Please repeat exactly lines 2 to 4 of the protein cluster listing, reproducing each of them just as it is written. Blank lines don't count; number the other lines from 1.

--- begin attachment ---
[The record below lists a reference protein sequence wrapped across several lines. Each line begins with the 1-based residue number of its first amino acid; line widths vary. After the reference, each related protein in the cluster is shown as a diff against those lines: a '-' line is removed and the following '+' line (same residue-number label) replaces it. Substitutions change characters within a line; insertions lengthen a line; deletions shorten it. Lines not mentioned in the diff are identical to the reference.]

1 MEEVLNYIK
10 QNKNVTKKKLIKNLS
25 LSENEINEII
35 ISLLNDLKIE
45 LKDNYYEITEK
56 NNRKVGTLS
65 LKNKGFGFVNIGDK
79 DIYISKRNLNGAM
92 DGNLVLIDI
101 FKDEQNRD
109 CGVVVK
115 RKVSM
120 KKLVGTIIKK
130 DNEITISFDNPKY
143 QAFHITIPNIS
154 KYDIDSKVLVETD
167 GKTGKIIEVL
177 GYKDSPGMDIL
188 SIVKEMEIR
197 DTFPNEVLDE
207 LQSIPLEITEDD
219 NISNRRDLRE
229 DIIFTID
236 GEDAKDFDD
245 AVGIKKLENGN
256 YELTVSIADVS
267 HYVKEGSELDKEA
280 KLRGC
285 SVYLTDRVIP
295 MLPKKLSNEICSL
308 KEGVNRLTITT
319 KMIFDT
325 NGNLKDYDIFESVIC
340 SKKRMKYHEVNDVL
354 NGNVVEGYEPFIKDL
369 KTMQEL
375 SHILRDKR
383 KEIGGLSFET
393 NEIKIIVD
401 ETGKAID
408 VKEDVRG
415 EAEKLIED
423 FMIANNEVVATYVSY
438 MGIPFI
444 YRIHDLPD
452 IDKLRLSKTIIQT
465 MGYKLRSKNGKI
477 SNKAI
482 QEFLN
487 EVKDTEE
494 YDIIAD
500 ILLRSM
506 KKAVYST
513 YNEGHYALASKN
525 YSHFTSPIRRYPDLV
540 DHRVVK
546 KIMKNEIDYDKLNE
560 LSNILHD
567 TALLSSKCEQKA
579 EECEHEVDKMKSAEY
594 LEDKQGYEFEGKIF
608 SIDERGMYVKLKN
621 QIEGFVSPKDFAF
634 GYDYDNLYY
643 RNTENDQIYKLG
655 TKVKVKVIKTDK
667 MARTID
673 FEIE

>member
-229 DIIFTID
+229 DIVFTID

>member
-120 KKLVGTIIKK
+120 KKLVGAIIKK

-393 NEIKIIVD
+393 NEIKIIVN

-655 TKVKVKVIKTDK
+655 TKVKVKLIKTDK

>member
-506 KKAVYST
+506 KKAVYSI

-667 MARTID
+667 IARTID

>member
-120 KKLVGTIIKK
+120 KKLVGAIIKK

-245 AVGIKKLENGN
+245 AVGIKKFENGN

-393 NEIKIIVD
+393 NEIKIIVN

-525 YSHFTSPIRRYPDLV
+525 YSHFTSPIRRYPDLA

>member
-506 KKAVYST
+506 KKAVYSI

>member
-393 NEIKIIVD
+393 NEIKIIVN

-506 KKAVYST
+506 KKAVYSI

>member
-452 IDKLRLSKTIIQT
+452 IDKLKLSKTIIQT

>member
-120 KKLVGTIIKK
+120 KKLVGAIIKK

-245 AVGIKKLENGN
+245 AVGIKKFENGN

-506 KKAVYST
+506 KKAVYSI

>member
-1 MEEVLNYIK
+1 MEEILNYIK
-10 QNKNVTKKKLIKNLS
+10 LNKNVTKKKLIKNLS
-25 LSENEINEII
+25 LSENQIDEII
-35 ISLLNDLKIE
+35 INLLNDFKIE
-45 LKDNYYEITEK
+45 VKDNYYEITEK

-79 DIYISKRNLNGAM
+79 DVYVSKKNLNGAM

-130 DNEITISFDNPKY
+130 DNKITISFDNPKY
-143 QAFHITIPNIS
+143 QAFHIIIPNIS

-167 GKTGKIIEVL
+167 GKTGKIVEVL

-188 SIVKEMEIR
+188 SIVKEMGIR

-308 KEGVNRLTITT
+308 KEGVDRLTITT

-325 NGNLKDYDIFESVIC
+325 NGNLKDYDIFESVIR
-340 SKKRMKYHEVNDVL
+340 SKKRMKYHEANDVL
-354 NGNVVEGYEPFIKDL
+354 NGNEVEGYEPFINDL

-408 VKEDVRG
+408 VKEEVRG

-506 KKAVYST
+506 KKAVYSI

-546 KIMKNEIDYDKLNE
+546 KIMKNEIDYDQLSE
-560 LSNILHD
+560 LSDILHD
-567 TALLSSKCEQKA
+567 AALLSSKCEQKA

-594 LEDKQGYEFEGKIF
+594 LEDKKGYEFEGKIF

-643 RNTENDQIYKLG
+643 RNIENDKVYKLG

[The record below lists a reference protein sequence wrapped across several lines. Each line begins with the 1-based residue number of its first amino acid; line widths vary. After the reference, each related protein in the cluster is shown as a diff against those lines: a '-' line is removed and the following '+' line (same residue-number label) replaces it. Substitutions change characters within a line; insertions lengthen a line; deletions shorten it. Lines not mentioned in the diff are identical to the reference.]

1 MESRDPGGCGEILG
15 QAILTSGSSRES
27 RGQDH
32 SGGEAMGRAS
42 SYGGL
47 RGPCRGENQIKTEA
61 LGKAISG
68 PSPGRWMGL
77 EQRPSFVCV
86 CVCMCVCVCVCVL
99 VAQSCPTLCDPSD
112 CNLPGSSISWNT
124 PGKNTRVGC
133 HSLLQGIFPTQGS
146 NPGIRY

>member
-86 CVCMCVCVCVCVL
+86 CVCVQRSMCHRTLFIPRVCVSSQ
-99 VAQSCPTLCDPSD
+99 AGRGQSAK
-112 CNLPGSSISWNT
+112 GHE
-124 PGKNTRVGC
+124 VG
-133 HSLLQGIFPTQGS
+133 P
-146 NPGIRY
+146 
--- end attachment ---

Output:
1 MEEVLNYIK
10 QNKNVTKKKLIKNLS
25 LSENEINEII